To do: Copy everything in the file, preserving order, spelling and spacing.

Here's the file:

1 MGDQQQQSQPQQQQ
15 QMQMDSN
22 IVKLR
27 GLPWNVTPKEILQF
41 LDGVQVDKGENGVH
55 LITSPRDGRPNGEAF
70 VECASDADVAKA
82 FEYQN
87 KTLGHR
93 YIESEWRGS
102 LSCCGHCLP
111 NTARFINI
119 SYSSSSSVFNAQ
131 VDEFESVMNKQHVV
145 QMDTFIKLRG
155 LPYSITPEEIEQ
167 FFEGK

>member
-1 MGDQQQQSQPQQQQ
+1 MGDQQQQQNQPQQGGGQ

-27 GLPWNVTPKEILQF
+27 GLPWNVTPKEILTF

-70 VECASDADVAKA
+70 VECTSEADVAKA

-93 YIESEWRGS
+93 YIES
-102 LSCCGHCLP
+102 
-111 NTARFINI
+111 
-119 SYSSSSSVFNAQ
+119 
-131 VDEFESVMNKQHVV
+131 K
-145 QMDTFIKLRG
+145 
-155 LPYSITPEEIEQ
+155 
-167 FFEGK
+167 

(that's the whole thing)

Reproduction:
1 MGDQQQQSQPQQQQ
15 QMQMDSN
22 IVKLR
27 GLPWNVTPKEILQF
41 LDGVQVDKGENGVH
55 LITSPRDGRPNGEAF
70 VECASDADVAKA
82 FEYQN
87 KTLGHR
93 YIESEWRGS
102 LSCCGHCLP
111 NTARFINI
119 SYSSSSSVFNAQ
131 VDEFESVMNKQHVV
145 QMDTFIKLRG
155 LPYSITPEEIEQ
167 FFEGK

>member
-1 MGDQQQQSQPQQQQ
+1 MGDQQQQQNQPQQGGGQ

-27 GLPWNVTPKEILQF
+27 GLPWNVTPKEILTF

-70 VECASDADVAKA
+70 VECTSEADVAKA

-93 YIESEWRGS
+93 YIES
-102 LSCCGHCLP
+102 
-111 NTARFINI
+111 
-119 SYSSSSSVFNAQ
+119 
-131 VDEFESVMNKQHVV
+131 K
-145 QMDTFIKLRG
+145 
-155 LPYSITPEEIEQ
+155 
-167 FFEGK
+167 